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Posted: 12/26/2005 3:39:57 PM EDT
San Diego Cops Cleared in Death
Tony Manolatos, STAFF WRITER
The San Diego Union-Tribune



The county District Attorney cleared San Diego police yesterday in the February death of a man who was stunned by a Taser gun and died two days later at a hospital.

The Medical Examiner's Office labeled the death of 45-year-old Robert Fidalgo Camba as a homicide. The cause of death is listed as a lack of oxygen to the brain.

"The Taser isn't what killed him, it had more to do with what was going on with his intoxication, his excited delirium and his being restrained," said Jessica Boyer, an investigator for the medical examiner.

"Our office did determine the manner of death as a homicide," she said. "That just means that a person was involved in the death of another person. And it's the district attorney's job to determine if there was wrongdoing."

In a letter to Police Chief William Lansdowne, San Diego District Attorney Bonnie Dumanis wrote: "Although the medical examiner concluded that the manner of death was homicide, we conclude that the officers bear no criminal liability for their actions since we cannot say that their conduct was unlawful under the facts and circumstances of the incident."

Camba was living downtown at the Plaza Hotel on Fourth Avenue. Officers Carl Pira and Esmeralda Tagaban went there Feb. 10 because of a reported disturbance. They found Camba in his room, naked, thrashing around on the floor, sweating profusely and foaming at the mouth.

Police said the officers tried to subdue Camba with a baton, then used the Taser twice, before handcuffing him. As paramedics arrived, Camba fell limp, his breathing became shallow and cardiopulmonary resuscitation was initiated.

Camba was taken to a hospital and was found to have methamphetamine and cocaine in his system, authorities said. He died Feb. 12.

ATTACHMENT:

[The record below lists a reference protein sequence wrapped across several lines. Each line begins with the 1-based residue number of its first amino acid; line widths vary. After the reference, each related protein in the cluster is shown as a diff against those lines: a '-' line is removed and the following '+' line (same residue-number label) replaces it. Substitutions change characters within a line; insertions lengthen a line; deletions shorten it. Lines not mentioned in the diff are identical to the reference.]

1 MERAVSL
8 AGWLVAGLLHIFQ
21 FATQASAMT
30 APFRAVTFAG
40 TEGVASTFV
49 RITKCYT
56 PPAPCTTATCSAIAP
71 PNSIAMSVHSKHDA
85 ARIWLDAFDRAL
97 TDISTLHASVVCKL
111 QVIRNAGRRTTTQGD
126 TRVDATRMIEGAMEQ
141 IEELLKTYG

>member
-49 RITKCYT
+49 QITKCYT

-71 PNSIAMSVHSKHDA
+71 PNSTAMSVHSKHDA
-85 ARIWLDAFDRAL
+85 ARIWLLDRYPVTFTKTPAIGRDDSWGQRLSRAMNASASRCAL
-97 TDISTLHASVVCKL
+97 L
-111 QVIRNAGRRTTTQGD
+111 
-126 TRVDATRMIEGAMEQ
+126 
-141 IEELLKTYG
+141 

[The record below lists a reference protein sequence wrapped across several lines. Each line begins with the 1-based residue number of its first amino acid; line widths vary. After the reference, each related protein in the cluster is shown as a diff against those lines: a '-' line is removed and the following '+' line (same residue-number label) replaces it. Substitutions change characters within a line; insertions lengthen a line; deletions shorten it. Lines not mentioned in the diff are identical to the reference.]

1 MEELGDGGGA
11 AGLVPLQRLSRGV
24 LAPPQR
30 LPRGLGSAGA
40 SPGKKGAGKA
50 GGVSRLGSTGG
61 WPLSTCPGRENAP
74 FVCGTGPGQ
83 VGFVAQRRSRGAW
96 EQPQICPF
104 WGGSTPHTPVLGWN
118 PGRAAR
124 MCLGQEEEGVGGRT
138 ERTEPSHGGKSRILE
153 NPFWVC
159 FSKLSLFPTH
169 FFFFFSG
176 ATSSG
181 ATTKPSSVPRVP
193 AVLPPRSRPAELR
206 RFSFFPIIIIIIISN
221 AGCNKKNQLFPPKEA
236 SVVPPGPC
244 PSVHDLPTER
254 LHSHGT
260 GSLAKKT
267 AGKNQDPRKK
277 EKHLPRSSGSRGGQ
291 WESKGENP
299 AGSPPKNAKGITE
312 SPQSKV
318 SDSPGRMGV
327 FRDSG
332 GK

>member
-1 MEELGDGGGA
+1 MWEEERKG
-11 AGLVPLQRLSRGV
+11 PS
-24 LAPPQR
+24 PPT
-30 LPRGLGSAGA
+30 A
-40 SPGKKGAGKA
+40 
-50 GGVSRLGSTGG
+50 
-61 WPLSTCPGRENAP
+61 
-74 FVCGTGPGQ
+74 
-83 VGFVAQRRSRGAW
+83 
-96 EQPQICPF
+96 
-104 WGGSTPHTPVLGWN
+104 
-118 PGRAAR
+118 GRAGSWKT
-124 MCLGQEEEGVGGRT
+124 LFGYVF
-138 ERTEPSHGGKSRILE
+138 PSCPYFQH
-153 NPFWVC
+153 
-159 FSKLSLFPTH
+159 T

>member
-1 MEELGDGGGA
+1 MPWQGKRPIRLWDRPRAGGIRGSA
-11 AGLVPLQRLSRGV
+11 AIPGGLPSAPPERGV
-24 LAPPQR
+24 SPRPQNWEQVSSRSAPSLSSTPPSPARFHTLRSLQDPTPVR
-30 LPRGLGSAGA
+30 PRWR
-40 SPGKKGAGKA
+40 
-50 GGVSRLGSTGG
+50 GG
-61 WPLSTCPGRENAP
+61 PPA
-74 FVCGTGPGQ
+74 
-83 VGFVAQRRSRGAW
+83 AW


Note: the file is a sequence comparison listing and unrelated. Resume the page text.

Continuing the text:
Dumanis said a number of circumstances came together and could have contributed to Camba's death: his pre-existing physical condition; acute drug intoxication; a violent struggle; the Taser; and maximum restraint.

"Any or all of these factors may have contributed in some way to his death," she said.

Hotel workers said Camba had been there about two weeks after being referred by an outreach program. They said Camba had health issues, but they were unsure of specifics.

Friends and family could not be reached.

San Diego police started using Tasers about a year ago. The weapons are described as nonlethal stun guns that deliver a 50,000-volt shock.

"It has resulted in about 10 arrests where lethal force would have been the (only) option. So it's really saving lives," Lansdowne said yesterday.

Some medical experts believe shocks from a Taser can add to the risk of heart failure, especially if a person has been taking drugs. While some police agencies across the country consider a temporary moratorium on Tasers, Amnesty International has called for a suspension of the weapons, citing a lack of testing to determine safety.

"We do not believe the use of the Taser contributed to (Camba's) death," Lansdowne said in February.

Yesterday, the police chief said, "Unfortunately, for some people in such ill health -- combined with drug use -- any physical excursion can result in death."


I guess they didnt get the memo on Positional asphyxia and cocaine intoxication? If your suspect is on coke and has been fighting, no hog tying and do not cuff behind the back and place face down which is nearly as bad as hog tying. Put the susect in the same "rescue" position you were trained to use after using the caratoid control hold.
Link Posted: 12/26/2005 3:58:10 PM EDT
[Last Edit: 12/26/2005 3:59:59 PM EDT by AZ-K9]
They knew he was on coke?


Positional asphyxia myth?


No rescue postiion taught here, and carotoid is not authorized (cept for lethal purposes).
Link Posted: 12/26/2005 4:52:56 PM EDT

Originally Posted By AZ-K9:
They knew he was on coke?


Positional asphyxia myth?


No rescue postiion taught here, and carotoid is not authorized (cept for lethal purposes).



We consider Carotoid the same level of force as control holds here.
Link Posted: 12/26/2005 4:58:26 PM EDT
Must be nice.....any holds on the neck are considred lethal force here.
Link Posted: 12/26/2005 4:59:47 PM EDT
WooHoo !!!!! Light em up boys !!
Link Posted: 12/26/2005 5:58:51 PM EDT

Originally Posted By NCPatrolAR:
Must be nice.....any holds on the neck are considred lethal force here.



I believe LAPD adopted the same policy. Our policy is it's a control hold. But you never use it on the same suspect more than once in 24hours, you observe the subject for 20mins afterwards and notify the jail staff that it was used upon booking.

The couple times i have used it it worked great and the BG woke up in cuffs wondering how the hell he got that way. Way better than just throwing blows which just leaves the suspect beat up and me sore for two days afterwards.
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